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Ricky Stenhouse Jr. Driver Bio

Birthdate: October 2, 1987
Hometown: Olive Branch, Miss.
First Career Cup Start: May 29, 2011 (Charlotte)
Career Wins: 2 (Cup) | 8 (NXS)
Career Poles: 2 (Cup) | 8 (NXS)
Best Championship Finish: 13th – 2017 (Cup) | 1st – 2011, 2012 (NXS)

After winning two Xfinity Series championships with Roush Fenway Racing, Ricky Stenhouse Jr. moved to the Cup Series full-time with the team starting in 2013.

Ricky Stenhouse Jr.The 2016 season was Stenhouse’s best in Cup when it comes to top fives (4) and top 10s (6). He did finish 19th in the standings in 2013 when he took home Rookie of the Year honors.

Stenhouse continued to progress in 2017 by notching his first two Cup Series victories, at Talladega Superspeedway and Daytona International Speedway. He qualified for the playoffs as the No. 8 seed and finished 13th in the final championship standings.

Stenhouse followed his 2011 Xfinity Series championship-winning season with a second title in 2012, a season in which he recorded six wins, 19 top fives and 26 top 10s.

He completed his remarkable turnaround Xfinity Series season in 2011 by bringing home the championship for his Roush Fenway Racing team that never gave up on him through a rough start to his NASCAR career.

After crashing out of five – and failing to qualify for one – of the first 12 races of the 2010 season, Roush sat Stenhouse for two races and put him to work in the shop. Following his temporary exit from the driver’s seat, Stenhouse turned around his performances and posted seven top 10s en route to the rookie crown.

Stenhouse’s championship season saw him claim two wins and 26 top 10s.

At the age of six, Stenhouse began racing go-karts and by 15, he had earned 47 A-main karting victories and more than 90 podium finishes. In 1998 he won the Indoor Thunder Go-Kart Nationals A-main, as well as the 1999 Tulsa Shootout A-main title. He moved into 360 winged sprint cars in 2003 and won the National Sprint Car Hall of Fame Driver Poll and Dirt Winged Sprint Car Rookie of the Year. He was also named the Memphis Motorsports Park Rookie of the Year that same year.

In 2004, Stenhouse made his first USAC National Sprint Car Series start at Memphis, qualifying fourth and finishing seventh in the feature event. He also went on to win an American Sprint Car Series A-main in West Memphis, Ark., and the Memphis Nationals at Memphis Motorsports Park later that year. In 2005, Stenhouse earned a fourth-place finish in the Knoxville 360 Nationals in addition to winning four United Sprint Car Series feature events.

The 2006 season served as Stenhouse’s breakout year. He was the National Sprint Car Hall of Fame Driver Poll Wild Card title winner in both the 360 and 410 winged sprint car divisions. Winning four USCS main events, Stenhouse expanded into the USAC ranks and several other racing divisions to help gain valuable experience.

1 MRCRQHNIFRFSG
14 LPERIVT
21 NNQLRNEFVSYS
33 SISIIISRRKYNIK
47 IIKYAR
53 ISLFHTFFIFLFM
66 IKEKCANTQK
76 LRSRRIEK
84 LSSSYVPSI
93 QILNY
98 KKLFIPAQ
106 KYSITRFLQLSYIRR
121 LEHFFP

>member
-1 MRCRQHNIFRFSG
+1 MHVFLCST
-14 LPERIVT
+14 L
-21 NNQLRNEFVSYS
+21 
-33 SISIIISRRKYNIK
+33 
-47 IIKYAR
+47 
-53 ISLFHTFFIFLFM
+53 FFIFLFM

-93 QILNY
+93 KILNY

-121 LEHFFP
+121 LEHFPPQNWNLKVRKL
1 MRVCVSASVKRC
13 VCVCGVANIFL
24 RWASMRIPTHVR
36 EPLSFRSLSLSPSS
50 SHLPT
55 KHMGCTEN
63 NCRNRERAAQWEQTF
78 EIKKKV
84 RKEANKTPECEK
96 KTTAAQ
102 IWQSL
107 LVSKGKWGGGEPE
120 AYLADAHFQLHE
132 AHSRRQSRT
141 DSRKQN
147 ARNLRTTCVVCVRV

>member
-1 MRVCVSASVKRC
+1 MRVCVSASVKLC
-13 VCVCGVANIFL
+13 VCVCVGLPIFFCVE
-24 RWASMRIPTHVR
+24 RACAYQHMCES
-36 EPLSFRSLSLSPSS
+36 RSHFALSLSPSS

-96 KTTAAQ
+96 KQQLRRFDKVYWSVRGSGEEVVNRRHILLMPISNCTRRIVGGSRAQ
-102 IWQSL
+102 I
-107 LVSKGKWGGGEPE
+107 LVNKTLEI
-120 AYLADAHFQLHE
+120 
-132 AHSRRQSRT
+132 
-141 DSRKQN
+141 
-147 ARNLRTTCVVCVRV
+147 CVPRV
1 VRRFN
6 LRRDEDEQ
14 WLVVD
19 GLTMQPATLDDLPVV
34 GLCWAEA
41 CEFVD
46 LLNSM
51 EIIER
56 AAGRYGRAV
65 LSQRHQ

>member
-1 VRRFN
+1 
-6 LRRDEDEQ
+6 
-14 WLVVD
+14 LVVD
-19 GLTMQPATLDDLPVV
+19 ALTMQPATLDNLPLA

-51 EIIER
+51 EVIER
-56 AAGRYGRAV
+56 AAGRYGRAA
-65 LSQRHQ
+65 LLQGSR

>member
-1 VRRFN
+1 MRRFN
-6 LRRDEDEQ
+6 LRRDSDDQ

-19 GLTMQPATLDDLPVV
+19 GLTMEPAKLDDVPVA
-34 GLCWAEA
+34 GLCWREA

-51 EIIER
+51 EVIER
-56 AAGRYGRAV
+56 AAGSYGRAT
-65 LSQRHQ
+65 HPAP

Stenhouse kicked off the 2007 season by winning two of three races at Manzanita Speedway in the Copper on Dirt event in February. Capturing both the USAC National Sprint Car and Silver Crown feature events, he proved he could successfully make the transition from winged sprint cars to non-winged machines. Stenhouse then got the call from Tony Stewart Racing to drive the team’s USAC National Sprint and Midget cars when Tracey Hines was injured in an off-track incident.In only his second start with TSR, Stenhouse drove the No. 21 entry into victory lane during USAC National Midget Car Series competition at Tri-State Speedway.

Stenhouse went on to gain the respect of some of USAC’s best drivers demonstrating week-in and week-out why he was considered one of the best at just 19 years of age. In 26 USAC National Midget starts, Stenhouse racked up five wins, 10 top-five and 14 top-10 finishes. In the USAC Sprint car, Stenhouse was equally as impressive garnering two wins, nine top-five and 16 top-10 finishes in 29 starts. He also captured 2007 Rookie-of-the-Year honors in both the USAC Midget and Sprint car divisions.

In the summer of 2007 Stenhouse received a call from Jack Roush and Roush Fenway Racing inviting him to be a part of the NASCAR powerhouse. Stenhouse accepted the offer and went on to become one of the top contenders in the ARCA Series in 2008. Stenhouse captured two wins (Kentucky and Pocono), 10 top-five and 14 top-10 finishes in just 21 starts. He also won three consecutive pole awards at DuQuoin, Chicago and Salem, breaking the track records at both DuQuoin and Chicago. In one of the closest points races in ARCA history, Stenhouse led the point standings for 13 weeks and remained in contention for the championship until the final race at Toledo where an on-track incident ended his title hopes, relegating him to a fourth-place finish in the point standings.

Stenhouse moved to the ranks of the Xfinity Series in 2009 where he scored his first career pole at Iowa Speedway along with one top-five and two top-10 finishes in seven starts.

In addition to his Xfinity Series championship-winning campaign in 2011, Stenhouse made his Sprint Cup Series debut in May at Charlotte Motor Speedway. Subbing for Trevor Bayne, who was still sidelined by illness, Stenhouse started 9th and finished 11th in the famed No. 21 Wood Brothers Ford.

In 2012, Stenhouse won the Xfinity Series championship for the second year in a row after recording six wins, 19 top fives and 26 top 10s. He also made four starts in the Cup Series with a best finish of 12th in the fall race at Dover.

When he’s not racing, Stenhouse enjoys golf, racquetball, basketball and working out. Born in Memphis, Tenn., Stenhouse is an avid fan of country music.